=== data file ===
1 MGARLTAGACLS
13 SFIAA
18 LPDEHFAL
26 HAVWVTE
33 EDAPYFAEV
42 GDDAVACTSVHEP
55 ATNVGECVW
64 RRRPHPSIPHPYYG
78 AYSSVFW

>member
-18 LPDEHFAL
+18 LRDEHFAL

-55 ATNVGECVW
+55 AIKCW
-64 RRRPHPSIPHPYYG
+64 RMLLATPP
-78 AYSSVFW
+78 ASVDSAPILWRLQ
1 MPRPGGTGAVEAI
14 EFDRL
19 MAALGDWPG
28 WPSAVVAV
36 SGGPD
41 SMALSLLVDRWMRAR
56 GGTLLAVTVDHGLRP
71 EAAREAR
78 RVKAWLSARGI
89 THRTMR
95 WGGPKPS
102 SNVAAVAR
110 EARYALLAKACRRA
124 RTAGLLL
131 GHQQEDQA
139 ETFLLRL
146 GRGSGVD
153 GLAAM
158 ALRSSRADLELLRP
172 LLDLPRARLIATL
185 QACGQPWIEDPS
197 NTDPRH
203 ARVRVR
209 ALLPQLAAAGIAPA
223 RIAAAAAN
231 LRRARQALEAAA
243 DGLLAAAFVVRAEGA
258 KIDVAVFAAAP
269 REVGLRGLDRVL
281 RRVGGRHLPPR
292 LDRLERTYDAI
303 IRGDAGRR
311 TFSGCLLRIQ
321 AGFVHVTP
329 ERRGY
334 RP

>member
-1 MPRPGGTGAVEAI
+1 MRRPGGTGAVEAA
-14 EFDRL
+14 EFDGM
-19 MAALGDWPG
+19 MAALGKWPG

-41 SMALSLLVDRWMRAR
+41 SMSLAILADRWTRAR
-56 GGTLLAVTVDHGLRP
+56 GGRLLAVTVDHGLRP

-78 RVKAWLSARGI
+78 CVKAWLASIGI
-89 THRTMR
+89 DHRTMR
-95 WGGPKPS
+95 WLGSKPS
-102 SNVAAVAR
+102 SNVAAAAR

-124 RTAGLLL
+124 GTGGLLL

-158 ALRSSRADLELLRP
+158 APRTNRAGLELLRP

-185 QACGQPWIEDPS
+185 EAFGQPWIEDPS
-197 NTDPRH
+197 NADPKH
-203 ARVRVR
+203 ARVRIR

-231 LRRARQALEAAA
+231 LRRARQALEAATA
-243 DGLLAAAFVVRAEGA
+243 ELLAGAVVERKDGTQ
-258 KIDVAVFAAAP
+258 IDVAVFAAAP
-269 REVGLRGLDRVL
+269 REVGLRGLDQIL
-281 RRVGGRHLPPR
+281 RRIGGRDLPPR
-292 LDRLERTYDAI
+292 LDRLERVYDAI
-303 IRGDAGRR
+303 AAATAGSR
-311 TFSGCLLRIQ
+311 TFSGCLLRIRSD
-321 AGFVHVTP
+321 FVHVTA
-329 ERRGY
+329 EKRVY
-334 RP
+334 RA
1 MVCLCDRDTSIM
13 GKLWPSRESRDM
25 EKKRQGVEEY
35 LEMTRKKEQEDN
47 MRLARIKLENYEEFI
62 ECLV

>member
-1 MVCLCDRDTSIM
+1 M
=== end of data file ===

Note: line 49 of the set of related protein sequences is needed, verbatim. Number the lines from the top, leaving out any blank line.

292 LDRLERTYDAI